The Weed Lobby is Using Big Tobacco's Playbook | Opinion

Perhaps you've seen the first big scene in the hit show Mad Men. Executives from the cigarette maker Lucky Strike sit in a room with Don Draper and company, lamenting that their competitors are getting sued by the federal government for health claims they made about their products.

"You have to realize that through manipulation of the mass media, the public is under the impression that your cigarettes are linked to certain fatal diseases," says the ad man. Realizing that tobacco companies can no longer advertise their products as healthier than their competitors', the ad men on Madison Avenue come up with a way to put a creative new spin on things: "Everybody else's tobacco is poisonous. Lucky Strike's is toasted."

The scene was built out of an ad for the cigarette maker from earlier in the 20th century, when tobacco companies wanted to showcase their products as being "healthier" than those of their competitors—turning to creative ad men and lobbyists to craft their messaging to further their addiction-for-profit scheme.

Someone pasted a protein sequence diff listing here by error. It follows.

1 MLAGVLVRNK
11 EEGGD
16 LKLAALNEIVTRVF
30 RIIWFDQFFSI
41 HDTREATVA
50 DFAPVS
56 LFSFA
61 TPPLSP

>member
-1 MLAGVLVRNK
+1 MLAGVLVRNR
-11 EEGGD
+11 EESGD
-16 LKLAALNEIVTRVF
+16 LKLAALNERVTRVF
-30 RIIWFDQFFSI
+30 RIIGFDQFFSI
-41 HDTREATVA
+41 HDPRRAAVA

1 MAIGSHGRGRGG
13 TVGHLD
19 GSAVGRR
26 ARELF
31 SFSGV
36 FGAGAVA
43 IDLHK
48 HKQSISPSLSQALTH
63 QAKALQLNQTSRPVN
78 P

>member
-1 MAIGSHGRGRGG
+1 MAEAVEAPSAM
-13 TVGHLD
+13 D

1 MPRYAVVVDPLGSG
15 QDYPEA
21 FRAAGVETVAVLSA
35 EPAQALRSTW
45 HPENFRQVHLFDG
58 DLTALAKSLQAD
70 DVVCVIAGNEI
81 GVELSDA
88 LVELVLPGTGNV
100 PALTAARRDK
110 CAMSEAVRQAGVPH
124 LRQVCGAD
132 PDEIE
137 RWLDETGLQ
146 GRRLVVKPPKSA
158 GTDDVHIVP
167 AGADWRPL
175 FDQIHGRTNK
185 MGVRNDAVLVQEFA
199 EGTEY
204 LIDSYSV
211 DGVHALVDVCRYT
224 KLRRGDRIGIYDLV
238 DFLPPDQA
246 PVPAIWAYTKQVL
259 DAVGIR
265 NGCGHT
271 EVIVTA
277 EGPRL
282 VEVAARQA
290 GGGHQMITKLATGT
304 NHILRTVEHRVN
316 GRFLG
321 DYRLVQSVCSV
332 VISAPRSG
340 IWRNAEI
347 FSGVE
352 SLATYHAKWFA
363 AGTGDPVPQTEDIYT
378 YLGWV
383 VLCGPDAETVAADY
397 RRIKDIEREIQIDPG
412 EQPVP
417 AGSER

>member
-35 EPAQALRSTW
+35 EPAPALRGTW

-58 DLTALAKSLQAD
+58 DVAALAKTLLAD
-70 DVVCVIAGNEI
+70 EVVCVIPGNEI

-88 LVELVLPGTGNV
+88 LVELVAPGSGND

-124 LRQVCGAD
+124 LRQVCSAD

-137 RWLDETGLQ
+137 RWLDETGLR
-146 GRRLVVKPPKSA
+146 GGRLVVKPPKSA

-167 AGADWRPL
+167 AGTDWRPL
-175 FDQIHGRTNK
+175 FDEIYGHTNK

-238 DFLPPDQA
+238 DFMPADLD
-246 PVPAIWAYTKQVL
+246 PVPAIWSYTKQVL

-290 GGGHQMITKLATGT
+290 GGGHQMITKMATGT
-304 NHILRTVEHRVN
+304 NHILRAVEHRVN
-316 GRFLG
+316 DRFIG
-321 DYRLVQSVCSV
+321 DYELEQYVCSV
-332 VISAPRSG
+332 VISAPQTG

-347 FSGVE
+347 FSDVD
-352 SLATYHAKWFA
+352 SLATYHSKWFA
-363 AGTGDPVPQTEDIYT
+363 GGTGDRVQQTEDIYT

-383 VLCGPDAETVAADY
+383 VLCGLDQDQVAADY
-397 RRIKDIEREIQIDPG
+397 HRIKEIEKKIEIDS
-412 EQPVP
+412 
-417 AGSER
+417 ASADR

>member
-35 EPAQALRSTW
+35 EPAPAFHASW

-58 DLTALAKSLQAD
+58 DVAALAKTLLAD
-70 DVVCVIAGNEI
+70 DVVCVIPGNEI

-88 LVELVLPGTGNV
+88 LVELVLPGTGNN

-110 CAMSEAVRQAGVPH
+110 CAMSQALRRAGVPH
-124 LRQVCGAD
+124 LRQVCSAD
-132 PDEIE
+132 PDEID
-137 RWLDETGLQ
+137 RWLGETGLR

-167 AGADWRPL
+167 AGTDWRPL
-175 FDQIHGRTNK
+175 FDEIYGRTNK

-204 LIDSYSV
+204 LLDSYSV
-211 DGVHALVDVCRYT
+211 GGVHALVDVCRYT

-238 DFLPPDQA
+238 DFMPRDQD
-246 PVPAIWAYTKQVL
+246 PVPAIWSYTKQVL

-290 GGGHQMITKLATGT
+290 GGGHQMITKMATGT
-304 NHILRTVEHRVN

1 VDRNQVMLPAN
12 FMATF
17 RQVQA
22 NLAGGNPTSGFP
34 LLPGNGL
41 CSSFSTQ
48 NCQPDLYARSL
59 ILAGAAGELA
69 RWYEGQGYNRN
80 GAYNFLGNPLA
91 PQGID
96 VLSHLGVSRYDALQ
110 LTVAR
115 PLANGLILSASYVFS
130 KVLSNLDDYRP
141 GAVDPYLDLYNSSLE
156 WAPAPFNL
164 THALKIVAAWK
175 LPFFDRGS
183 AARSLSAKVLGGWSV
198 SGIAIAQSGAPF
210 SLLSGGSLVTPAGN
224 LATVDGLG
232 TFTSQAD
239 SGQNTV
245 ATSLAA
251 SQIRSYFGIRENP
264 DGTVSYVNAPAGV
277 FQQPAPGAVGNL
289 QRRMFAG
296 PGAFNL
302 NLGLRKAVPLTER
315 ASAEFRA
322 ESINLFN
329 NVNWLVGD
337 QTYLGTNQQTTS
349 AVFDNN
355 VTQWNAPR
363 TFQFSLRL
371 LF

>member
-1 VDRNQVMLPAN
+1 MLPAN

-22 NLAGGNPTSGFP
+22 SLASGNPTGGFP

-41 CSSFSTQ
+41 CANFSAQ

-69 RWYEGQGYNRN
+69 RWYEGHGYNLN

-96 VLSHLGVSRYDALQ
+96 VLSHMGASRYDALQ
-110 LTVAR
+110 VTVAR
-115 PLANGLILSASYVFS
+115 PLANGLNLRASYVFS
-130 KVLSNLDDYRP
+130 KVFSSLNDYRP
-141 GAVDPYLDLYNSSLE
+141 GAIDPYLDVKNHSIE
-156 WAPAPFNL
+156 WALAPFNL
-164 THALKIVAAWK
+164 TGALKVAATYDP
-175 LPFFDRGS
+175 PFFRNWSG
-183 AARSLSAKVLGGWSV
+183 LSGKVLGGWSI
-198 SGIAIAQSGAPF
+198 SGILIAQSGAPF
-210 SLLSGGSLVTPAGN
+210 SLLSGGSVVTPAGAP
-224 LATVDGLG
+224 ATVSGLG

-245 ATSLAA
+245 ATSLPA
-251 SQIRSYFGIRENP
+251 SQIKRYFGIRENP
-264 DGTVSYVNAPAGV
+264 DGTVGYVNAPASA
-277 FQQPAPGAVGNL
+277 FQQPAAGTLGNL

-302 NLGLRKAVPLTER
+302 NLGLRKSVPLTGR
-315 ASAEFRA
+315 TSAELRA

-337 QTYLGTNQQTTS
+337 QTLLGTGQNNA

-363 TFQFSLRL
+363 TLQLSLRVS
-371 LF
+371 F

Flash forward to today. We now know that the use of cigarettes is responsible for some 480,000 deaths each year. As this fact has seeped into mainstream knowledge and cigarette sales, especially among newer users, continue to sharply decline, big tobacco giants are looking to market a new product: marijuana.

But this isn't your marijuana from the past. It's new, genetically bred high-THC marijuana. It's waxes, oils, shatter, edibles and other products.

In 2019, Altria, the maker of Marlboro cigarettes, invested $2 billion into Canadian marijuana company Cronos and spent another $12 billion to become a large shareholder in Juul, which controls about three-quarters of the market for vaping products in the U.S. Soon after, Imperial Brands, one of the largest tobacco companies in the world, invested more than $100 million in another Canadian company to develop marijuana vaping products.

Now, with a legalization effort underway in Virginia, Altria has hired lobbyists to push lawmakers in Richmond to pass a bill implementing recreational marijuana sales and help craft how sales would unfold.

Marijuana cigarettes from 2009 are displayed in the 'Weedmaps Museum of Weed' on August 23, 2019 in Los Angeles, California. The 30,000 square-foot museum, which includes historical artifacts and art installations, explores the legacy of cannabis consumption, prohibition, culture and medicinal use. Mario Tama/Getty

Altria is not the only addiction giant lobbying on pot, either. Lobbyists for Constellation Brands—the maker of Corona beer—share an office, and meetings, with the lobbyists of Canopy Growth, the giant marijuana firm that stands to make former House speaker John Boehner a multi-millionaire should federal legalization occur.